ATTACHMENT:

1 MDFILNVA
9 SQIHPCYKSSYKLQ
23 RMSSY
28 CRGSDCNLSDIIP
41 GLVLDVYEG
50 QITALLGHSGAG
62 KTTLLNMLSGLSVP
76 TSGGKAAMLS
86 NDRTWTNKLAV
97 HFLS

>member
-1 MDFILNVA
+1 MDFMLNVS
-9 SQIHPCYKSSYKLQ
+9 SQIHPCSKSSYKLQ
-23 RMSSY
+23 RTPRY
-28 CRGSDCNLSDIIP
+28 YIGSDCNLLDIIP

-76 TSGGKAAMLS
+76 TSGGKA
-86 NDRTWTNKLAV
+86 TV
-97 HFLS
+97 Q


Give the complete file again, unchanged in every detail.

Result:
1 MDFILNVA
9 SQIHPCYKSSYKLQ
23 RMSSY
28 CRGSDCNLSDIIP
41 GLVLDVYEG
50 QITALLGHSGAG
62 KTTLLNMLSGLSVP
76 TSGGKAAMLS
86 NDRTWTNKLAV
97 HFLS

>member
-1 MDFILNVA
+1 MDFMLNVS
-9 SQIHPCYKSSYKLQ
+9 SQIHPCSKSSYKLQ
-23 RMSSY
+23 RTPRY
-28 CRGSDCNLSDIIP
+28 YIGSDCNLLDIIP

-76 TSGGKAAMLS
+76 TSGGKA
-86 NDRTWTNKLAV
+86 TV
-97 HFLS
+97 Q